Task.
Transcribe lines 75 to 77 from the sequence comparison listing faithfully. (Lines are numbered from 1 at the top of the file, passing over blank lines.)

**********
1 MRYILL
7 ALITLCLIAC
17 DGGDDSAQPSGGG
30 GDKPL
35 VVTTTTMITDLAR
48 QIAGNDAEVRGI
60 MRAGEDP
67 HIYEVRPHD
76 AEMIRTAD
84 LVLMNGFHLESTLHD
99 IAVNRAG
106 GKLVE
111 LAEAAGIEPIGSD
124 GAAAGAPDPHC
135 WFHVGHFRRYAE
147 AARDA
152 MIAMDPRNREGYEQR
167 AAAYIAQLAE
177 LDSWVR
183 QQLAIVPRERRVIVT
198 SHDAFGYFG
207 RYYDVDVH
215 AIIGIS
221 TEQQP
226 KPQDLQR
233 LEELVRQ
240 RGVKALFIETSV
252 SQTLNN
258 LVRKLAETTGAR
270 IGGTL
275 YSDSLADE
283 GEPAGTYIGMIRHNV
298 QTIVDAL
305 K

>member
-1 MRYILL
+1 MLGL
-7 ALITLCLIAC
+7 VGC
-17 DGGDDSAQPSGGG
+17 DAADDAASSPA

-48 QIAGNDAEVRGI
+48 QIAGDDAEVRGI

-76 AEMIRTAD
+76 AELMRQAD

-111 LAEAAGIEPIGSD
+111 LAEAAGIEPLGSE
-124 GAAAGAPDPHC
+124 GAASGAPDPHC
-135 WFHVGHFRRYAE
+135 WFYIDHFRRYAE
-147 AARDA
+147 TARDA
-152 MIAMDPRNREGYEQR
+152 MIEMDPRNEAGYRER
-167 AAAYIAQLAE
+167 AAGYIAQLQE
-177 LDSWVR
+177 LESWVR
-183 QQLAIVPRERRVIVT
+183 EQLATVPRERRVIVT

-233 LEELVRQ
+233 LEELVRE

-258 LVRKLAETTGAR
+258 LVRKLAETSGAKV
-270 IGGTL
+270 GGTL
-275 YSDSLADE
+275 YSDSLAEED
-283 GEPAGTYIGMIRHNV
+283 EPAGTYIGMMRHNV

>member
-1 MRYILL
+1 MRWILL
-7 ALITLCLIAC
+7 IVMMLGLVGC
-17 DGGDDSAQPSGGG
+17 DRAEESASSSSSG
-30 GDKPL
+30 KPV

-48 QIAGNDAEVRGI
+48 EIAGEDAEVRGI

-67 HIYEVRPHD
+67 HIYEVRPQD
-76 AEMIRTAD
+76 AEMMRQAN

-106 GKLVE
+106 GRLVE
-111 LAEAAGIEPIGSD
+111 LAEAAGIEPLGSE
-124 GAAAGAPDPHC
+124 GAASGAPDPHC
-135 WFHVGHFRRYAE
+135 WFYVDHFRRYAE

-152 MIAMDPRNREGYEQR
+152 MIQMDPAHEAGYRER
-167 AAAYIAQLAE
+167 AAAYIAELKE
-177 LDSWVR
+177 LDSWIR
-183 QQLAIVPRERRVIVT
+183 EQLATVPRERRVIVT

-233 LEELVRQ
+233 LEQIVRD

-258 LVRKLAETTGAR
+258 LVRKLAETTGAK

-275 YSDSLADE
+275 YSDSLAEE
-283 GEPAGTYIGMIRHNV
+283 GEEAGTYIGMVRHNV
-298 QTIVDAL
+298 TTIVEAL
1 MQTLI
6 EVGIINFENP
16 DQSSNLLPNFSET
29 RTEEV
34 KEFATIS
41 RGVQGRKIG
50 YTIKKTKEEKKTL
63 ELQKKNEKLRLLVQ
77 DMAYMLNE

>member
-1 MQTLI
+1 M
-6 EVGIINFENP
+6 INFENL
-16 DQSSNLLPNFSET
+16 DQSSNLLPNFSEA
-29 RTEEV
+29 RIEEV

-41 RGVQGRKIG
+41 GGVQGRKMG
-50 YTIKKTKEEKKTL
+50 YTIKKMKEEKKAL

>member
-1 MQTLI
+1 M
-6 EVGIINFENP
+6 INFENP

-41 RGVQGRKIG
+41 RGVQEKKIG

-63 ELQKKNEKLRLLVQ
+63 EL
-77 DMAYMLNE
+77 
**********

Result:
-7 ALITLCLIAC
+7 IVMMLGLVGC
-17 DGGDDSAQPSGGG